MYRE: Well, some in the far-right ecosystem are talking about more rallies, possibly as soon as the 17. But it looks like officials may try to prevent these rallies.
MARTIN: All right. NPR's Greg Myre, thank you. We appreciate it.
MYRE: My pleasure.
(SOUNDBITE OF MUSIC)
MARTIN: OK. Developing a COVID-19 vaccine was in and of itself a huge accomplishment, but it's an entirely separate challenge to get the vaccine into people.
MOSLEY: Yes, and that's really where the focus is right now, speeding up delivery of the vaccine to the millions of people who are waiting. Health officials are also trying to convince people who are hesitant, including some essential workers, that getting the shot is the best way to protect themselves and others.
MARTIN: NPR's Allison Aubrey is with us this morning. Good morning, Allison.
ALLISON AUBREY, BYLINE: Good morning, Rachel.
MARTIN: So we are seeing deaths, hospitalizations from COVID-19 up in states across the country. Can you just give us the 30,000-foot view right now?
AUBREY: Sure. The pandemic is as bad as it's ever been, Rachel. Between 3,000 and 4,000 people are dying every day. That's more than two people every minute. And there's great urgency to speed up the vaccination campaign. You know, as some governors open up access to more people, there are just not enough vaccination sites up and running. Some states, including Massachusetts, New Jersey, Texas, they're opening mega sites. Many others are scrambling. My own mom, Rachel, who's 75, got wind that a local pharmacy had extra doses left over from vaccinations at a nursing home. So she hurried over there to find this big crowd of people, but there were only a few shots available. So she said it was a bit chaotic. People got really frustrated. She did not end up getting a shot. And that's playing out in other places, too.
MARTIN: But that story is really interesting, right? Because it speaks to sort of the patchwork nature of the distribution. Some places are just not getting enough or too much to meet their specific demand because it also requires a booster shot. Explain this. Because President-elect Biden has a different strategy for administering the vaccine.
AUBREY: Sure. Well, the Biden campaign - the transition team announced last week that they were going to release more doses. The Trump administration had been holding some back for the second dose. But, you know, advisers to Biden tell me that this decision to release more doses and speed up the first shots is based on the analysis that supply is not the issue here. There's millions of doses being made. And the thinking is there will be plenty of vaccine for everyone to get a second dose on time. I spoke to one adviser, Zeke Emanuel. He says the challenge right now is just to improve this coordination and increase the capacity to deliver more shots now.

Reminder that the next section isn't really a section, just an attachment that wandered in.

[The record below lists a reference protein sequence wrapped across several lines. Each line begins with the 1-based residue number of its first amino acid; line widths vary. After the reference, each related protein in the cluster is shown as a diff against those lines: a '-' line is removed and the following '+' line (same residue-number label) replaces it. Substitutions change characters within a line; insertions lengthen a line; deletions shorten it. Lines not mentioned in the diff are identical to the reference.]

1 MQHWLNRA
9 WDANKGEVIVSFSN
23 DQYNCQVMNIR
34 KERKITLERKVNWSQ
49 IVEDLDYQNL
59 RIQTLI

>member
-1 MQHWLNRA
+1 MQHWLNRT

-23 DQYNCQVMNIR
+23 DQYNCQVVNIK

EZEKIEL EMANUEL: There cannot be a higher sense of urgency, so nothing should be taken off the table - sports stadiums, convention centers, schools, parking lots that have been set up for testing and can be adapted to vaccine administration. That's the philosophy.
AUBREY: He says this higgledy-piggledy approach in these initial weeks just needs to improve.
MARTIN: Can we talk about some places where it's just really bad? LA, Allison, right now, the situation's dire.
AUBREY: Yes, absolutely. And hospital systems are really under stress. I mean, some ICUs and ERs are just overwhelmed. I spoke to nurse Karen Grimley (ph). She says they have multiple ICUs. They take in a lot of other patients. They've been kind of struggling to keep up. They do have extra COVID beds and they have a surge plan in place. But it's tough.
MARTIN: And, of course, you have to convince people - when you're talking about the vaccine, you have to convince people who might not be so into getting a vaccine that it's the right thing to do, which is another challenge altogether. NPR's Allison Aubrey. Allison, thank you so much, as always, for your reporting on this. We appreciate it.
AUBREY: Thank you. Transcript provided by NPR, Copyright NPR.